By George Willoughby
VAR is the future, there is no getting away from that. So, why is it being used so sparsely English Football?
VAR was agreed to be available in the FA Cup since the 2017-18 season where a tie between Brighton and Crystal marked its introduction.
What followed in the proceedings rounds was what can only be described as a calamity. Granted, there was an expectation for a few teething problems, but there was so much confusion with a handful of incorrect decisions and even the debacle over the faulty lines.
The Video Assistant Referee was brought into football to try and eliminate mistakes, but it still doesn’t solve the issue that officiating football matches is still very much a subjective process.
But, moving on, VAR is unsurprisingly still causing controversy. The main issue this time is that it is being selectively used for specific games.
The quarter-finals of the FA Cup took place over the weekend, and some highly entertaining football was overshadowed by VAR. There were two incidents deriving from the fixtures; Victor Lindelöf’s overturned red card, and two Manchester City goals that should not have stood.
The difference? As Wolves play their football in the Premier League, VAR was present. Even though they weren’t the beneficiaries of the decision made, the fact that they had use of it is why it is so contentious. Victor Lindelöf was shown a red a card, but the Video Assistant Referee decided to overrule Martin Atkinson’s initial decision resulting in just a yellow card for the Swedish international.
Obviously, this would have complications for Manchester United as the defender would have to serve a suspension.The decision getting overturned, although some have questioned even if it should have, wasn’t the problem. Swansea City’s match against Manchester City is where the issue lies, as The Swans should have been in the hat for the semi-finals. An inspired first-half performance saw Graham Potter’s men race out to a 2-0 lead over the champions, but their efforts were in sadly in vein.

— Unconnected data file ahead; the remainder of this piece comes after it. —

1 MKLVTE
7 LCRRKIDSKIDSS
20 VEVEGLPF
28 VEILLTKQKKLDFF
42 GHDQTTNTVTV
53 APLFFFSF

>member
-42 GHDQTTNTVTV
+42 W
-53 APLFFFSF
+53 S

With the score at 2-1 for the home side, Raheem Sterling went down in the area after a fair challenge from Cameron Carter-Vickers. Penalty given, and Sergio Agüero needed the back leg of keeper of Kristoffer Nordfeldt to convert from the spot. In the 88th minute, Bernado Silva crosses the ball into an offside Agüero who headed home to clinch the victory.
So, these were two goals which would not have been allowed if VAR was at the game. It exacerbates the skepticism that is already around the use of the Video Assistant Referee, as for how can there be any consistency if it isn’t being used in every game? The ill-advised decision not to have it at the Liberty has subsequently resulted in Swansea being knocked out of the competition.
Fans, managers and players alike are still trying to figure out when and why VAR is used in certain situations. The most ironic thing is that there have been times where VAR has stepped in needlessly and given the wrong decision.
The events that unfolded in the Swansea and Manchester City game made a mockery of the whole system, as for how can you bring this new technology into English football permanently when it is under such constant and justifiable scrutiny?